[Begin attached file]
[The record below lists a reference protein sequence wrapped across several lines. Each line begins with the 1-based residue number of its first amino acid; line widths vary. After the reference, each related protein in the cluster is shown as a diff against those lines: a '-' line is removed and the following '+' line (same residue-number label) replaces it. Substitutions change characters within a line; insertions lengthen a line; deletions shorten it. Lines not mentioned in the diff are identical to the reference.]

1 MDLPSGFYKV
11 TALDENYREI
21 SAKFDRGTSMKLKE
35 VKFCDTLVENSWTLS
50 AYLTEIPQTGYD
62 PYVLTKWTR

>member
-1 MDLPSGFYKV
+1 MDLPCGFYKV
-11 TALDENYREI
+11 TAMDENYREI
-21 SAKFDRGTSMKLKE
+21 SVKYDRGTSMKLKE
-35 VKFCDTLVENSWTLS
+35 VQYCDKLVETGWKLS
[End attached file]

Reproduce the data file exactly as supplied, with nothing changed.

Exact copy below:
[The record below lists a reference protein sequence wrapped across several lines. Each line begins with the 1-based residue number of its first amino acid; line widths vary. After the reference, each related protein in the cluster is shown as a diff against those lines: a '-' line is removed and the following '+' line (same residue-number label) replaces it. Substitutions change characters within a line; insertions lengthen a line; deletions shorten it. Lines not mentioned in the diff are identical to the reference.]

1 MDLPSGFYKV
11 TALDENYREI
21 SAKFDRGTSMKLKE
35 VKFCDTLVENSWTLS
50 AYLTEIPQTGYD
62 PYVLTKWTR

>member
-1 MDLPSGFYKV
+1 MDLPCGFYKV
-11 TALDENYREI
+11 TAMDENYREI
-21 SAKFDRGTSMKLKE
+21 SVKYDRGTSMKLKE
-35 VKFCDTLVENSWTLS
+35 VQYCDKLVETGWKLS